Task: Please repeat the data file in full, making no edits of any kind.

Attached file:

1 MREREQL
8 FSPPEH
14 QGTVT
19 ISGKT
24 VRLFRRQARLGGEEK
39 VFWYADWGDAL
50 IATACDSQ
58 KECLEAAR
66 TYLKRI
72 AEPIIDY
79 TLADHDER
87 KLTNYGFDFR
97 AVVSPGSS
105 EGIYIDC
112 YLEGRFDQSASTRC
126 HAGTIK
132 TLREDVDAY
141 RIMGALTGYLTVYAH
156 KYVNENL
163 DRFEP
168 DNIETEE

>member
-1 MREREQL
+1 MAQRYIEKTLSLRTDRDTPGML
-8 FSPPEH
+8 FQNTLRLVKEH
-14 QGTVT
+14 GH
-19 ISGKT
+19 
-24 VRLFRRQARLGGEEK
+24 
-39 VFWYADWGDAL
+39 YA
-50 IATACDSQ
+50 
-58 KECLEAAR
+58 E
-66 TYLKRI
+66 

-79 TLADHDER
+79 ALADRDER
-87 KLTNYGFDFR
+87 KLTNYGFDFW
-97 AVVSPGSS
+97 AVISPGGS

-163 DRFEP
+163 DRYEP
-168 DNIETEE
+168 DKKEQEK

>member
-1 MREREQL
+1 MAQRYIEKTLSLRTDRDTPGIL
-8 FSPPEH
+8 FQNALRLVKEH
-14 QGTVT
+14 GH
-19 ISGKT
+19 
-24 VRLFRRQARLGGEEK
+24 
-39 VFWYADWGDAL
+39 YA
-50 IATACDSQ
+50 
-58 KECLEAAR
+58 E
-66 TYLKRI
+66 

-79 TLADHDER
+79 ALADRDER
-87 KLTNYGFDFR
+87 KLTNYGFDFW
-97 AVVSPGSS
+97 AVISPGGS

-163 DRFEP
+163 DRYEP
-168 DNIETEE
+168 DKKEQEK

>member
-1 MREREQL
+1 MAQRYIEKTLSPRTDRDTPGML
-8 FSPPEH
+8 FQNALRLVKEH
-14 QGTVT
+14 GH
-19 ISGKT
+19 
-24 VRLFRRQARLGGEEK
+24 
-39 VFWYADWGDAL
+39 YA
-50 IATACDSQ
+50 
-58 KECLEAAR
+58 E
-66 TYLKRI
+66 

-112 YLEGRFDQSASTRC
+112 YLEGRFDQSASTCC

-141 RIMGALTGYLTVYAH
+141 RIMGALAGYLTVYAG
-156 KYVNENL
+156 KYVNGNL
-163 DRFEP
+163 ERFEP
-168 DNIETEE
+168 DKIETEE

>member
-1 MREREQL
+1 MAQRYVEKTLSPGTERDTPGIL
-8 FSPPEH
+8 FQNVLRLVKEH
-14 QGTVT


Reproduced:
1 MREREQL
8 FSPPEH
14 QGTVT
19 ISGKT
24 VRLFRRQARLGGEEK
39 VFWYADWGDAL
50 IATACDSQ
58 KECLEAAR
66 TYLKRI
72 AEPIIDY
79 TLADHDER
87 KLTNYGFDFR
97 AVVSPGSS
105 EGIYIDC
112 YLEGRFDQSASTRC
126 HAGTIK
132 TLREDVDAY
141 RIMGALTGYLTVYAH
156 KYVNENL
163 DRFEP
168 DNIETEE

>member
-1 MREREQL
+1 MAQRYIEKTLSLRTDRDTPGML
-8 FSPPEH
+8 FQNTLRLVKEH
-14 QGTVT
+14 GH
-19 ISGKT
+19 
-24 VRLFRRQARLGGEEK
+24 
-39 VFWYADWGDAL
+39 YA
-50 IATACDSQ
+50 
-58 KECLEAAR
+58 E
-66 TYLKRI
+66 

-79 TLADHDER
+79 ALADRDER
-87 KLTNYGFDFR
+87 KLTNYGFDFW
-97 AVVSPGSS
+97 AVISPGGS

-163 DRFEP
+163 DRYEP
-168 DNIETEE
+168 DKKEQEK

>member
-1 MREREQL
+1 MAQRYIEKTLSLRTDRDTPGIL
-8 FSPPEH
+8 FQNALRLVKEH
-14 QGTVT
+14 GH
-19 ISGKT
+19 
-24 VRLFRRQARLGGEEK
+24 
-39 VFWYADWGDAL
+39 YA
-50 IATACDSQ
+50 
-58 KECLEAAR
+58 E
-66 TYLKRI
+66 

-79 TLADHDER
+79 ALADRDER
-87 KLTNYGFDFR
+87 KLTNYGFDFW
-97 AVVSPGSS
+97 AVISPGGS

-163 DRFEP
+163 DRYEP
-168 DNIETEE
+168 DKKEQEK

>member
-1 MREREQL
+1 MAQRYIEKTLSPRTDRDTPGML
-8 FSPPEH
+8 FQNALRLVKEH
-14 QGTVT
+14 GH
-19 ISGKT
+19 
-24 VRLFRRQARLGGEEK
+24 
-39 VFWYADWGDAL
+39 YA
-50 IATACDSQ
+50 
-58 KECLEAAR
+58 E
-66 TYLKRI
+66 

-112 YLEGRFDQSASTRC
+112 YLEGRFDQSASTCC

-141 RIMGALTGYLTVYAH
+141 RIMGALAGYLTVYAG
-156 KYVNENL
+156 KYVNGNL
-163 DRFEP
+163 ERFEP
-168 DNIETEE
+168 DKIETEE

>member
-1 MREREQL
+1 MAQRYVEKTLSPGTERDTPGIL
-8 FSPPEH
+8 FQNVLRLVKEH
-14 QGTVT